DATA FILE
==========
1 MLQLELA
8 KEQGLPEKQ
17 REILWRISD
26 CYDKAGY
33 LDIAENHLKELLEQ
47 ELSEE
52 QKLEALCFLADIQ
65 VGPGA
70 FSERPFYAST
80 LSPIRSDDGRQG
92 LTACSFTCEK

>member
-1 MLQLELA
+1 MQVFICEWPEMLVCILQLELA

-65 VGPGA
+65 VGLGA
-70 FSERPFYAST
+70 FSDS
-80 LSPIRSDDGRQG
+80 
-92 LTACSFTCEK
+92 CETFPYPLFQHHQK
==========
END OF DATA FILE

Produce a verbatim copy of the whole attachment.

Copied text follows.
1 MLQLELA
8 KEQGLPEKQ
17 REILWRISD
26 CYDKAGY
33 LDIAENHLKELLEQ
47 ELSEE
52 QKLEALCFLADIQ
65 VGPGA
70 FSERPFYAST
80 LSPIRSDDGRQG
92 LTACSFTCEK

>member
-1 MLQLELA
+1 MQVFICEWPEMLVCILQLELA

-65 VGPGA
+65 VGLGA
-70 FSERPFYAST
+70 FSDS
-80 LSPIRSDDGRQG
+80 
-92 LTACSFTCEK
+92 CETFPYPLFQHHQK